Social Engineering
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Fear, Urgency, and Doubt: The FUD of Social Engineering

Having worked in the cybersecurity sector for 5 years, I’ve become quite the skeptic when it comes to unsolicited phone calls from one of my service providers. Last week, two so-called AT&T associates contacted me about the same issue. When I questioned their legitimacy, one associate reacted defensively, while the other remained calm. Here’s my story:

The Phone Calls

I received the following text message last week:

social engineering text message

Strange … I hadn’t made any changes to my account.

While searching for AT&T’s customer service number, my phone rang.

Linda: Hi, this is Linda from AT&T. We’re contacting you to let you know that AT&T accidentally added a number to your account, and we sent you a temporary PIN that we need you to verify, so that we can fix the problem.

Me: Thank you for letting me know, but how do I know that you’re really from AT&T and this is not a scam?

Linda (getting angry): Because I’m calling you to tell you that AT&T accidentally added a number to your account …

Me: But how do I know that this is not a scam?

Linda (on the verge of fuming): BECAUSE I’M CALLING TO TELL YOU WHAT HAPPENED!

Me: How about I log into my account and, if I see an issue, I’ll call you back.

*Linda hangs up*

Why would someone from AT&T get mad at me, the customer, when THEY made a mistake? Answer: They wouldn’t.

I ended up contacting AT&T directly to confirm that no changes had been made to my account.

Six days later, I received a second phone call from “AT&T.” This time, it was a man calling me about the same issue.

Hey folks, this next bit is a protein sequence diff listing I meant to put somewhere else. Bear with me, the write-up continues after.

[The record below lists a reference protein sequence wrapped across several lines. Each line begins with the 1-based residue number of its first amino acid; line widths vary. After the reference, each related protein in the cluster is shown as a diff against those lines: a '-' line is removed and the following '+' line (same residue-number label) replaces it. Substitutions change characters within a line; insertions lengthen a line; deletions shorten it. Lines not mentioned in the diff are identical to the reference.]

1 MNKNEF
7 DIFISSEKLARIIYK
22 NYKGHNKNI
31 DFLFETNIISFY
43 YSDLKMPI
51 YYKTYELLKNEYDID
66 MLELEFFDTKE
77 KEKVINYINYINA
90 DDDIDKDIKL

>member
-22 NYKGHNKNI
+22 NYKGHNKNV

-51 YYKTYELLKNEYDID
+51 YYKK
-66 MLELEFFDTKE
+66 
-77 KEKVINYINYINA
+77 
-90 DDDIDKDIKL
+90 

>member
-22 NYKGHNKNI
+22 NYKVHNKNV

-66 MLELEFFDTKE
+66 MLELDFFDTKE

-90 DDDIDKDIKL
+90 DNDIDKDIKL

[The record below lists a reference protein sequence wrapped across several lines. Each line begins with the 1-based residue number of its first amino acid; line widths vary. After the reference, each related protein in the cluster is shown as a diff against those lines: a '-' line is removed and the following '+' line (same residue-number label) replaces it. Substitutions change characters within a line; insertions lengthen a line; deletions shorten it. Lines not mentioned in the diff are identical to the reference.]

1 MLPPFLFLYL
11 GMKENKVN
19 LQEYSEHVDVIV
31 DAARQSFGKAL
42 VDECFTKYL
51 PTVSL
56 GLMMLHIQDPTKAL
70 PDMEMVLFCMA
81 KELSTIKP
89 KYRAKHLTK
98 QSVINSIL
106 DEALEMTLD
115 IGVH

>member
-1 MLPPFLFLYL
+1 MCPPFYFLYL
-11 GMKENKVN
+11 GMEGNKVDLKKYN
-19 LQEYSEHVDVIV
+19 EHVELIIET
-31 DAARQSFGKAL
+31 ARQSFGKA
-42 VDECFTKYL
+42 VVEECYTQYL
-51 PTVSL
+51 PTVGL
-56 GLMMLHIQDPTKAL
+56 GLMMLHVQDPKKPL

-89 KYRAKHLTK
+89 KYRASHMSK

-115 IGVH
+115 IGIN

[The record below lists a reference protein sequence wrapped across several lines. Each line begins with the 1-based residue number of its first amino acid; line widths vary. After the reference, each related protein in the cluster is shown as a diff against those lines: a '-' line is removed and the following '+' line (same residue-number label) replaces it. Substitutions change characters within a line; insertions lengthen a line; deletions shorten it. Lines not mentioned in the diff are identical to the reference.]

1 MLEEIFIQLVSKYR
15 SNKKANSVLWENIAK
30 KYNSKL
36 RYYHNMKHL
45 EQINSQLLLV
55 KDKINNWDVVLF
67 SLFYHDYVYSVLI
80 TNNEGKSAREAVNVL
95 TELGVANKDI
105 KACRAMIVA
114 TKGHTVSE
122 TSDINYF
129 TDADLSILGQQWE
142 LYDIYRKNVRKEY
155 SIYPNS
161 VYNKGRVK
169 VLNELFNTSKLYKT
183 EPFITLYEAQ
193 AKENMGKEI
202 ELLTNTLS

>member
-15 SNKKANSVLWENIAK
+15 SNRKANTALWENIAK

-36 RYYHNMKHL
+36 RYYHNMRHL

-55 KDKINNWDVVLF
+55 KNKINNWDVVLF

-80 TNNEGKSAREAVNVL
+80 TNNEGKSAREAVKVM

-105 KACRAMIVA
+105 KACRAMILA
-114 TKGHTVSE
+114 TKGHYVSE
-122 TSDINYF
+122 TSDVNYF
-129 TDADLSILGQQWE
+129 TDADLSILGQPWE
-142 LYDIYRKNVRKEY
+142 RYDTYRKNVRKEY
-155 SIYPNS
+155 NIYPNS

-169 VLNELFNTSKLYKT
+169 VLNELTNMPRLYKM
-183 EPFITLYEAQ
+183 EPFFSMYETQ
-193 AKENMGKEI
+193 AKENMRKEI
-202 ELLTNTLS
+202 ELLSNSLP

“AT&T” Guy: We’re contacting you to let you know that AT&T accidentally added a number to your account …

Me: One of your colleagues called me earlier this week and I’m pretty sure you guys are trying to scam me.

“AT&T” Guy: Absolutely not, ma’am.

Me: I already spoke with AT&T and no number was added to my account.

“AT&T” Guy: It’s a 601 number. Are you sure you spoke with the billing department?

Me: How about I log into my account and if I see an issue, I’ll call you back.

“AT&T” Guy: Absolutely, ma’am. No problem.

I contacted AT&T directly and they (again) confirmed that no changes were made to my account.


The Strategy

Social engineers go beyond merely asking strategic questions to acquire personal information; they prey on your emotions so that you don’t have an opportunity to hesitate. In the first example, the text message and Linda’s subsequent phone call attempted to instill fear (if you did not request change …) and create a sense of urgency (call 800.331.0500 ASAP).

Fear is a powerful emotion; couple that with the thought that your account was hacked, and we have instant panic mode. Conveniently, your phone rings in that second … it’s Linda, coming in to save the day.

In the second example, “AT&T” Guy’s eerily calm demeanor had me questioning whether or not I had spoken to the right person at AT&T. Now, in addition to trying to instill fear (that there was something wrong with my account), he had me doubting myself. Maybe this guy really was from AT&T.

These are only a couple examples of tactics used by social engineers. It’s relatively easy to get caught in their traps, as they attempt to grab you in that moment of fear before instincts pull the brakes. Had I continued with either phone call, it would have only been a matter of time before they asked for my passcode. With passcode on hand, they could add phone lines, make changes to my plan, request confirmation of personal information (e.g. “I moved recently and just want to make sure you guys have the right address on file.”), etc.  Easily.

I’m thankful my skepticism kicked in. Most importantly, if you receive an unsolicited phone call from AT&T, hang up. Locate AT&T’s customer service number on their website and call them directly.  Find out for yourself if the call was legitimate to begin with.

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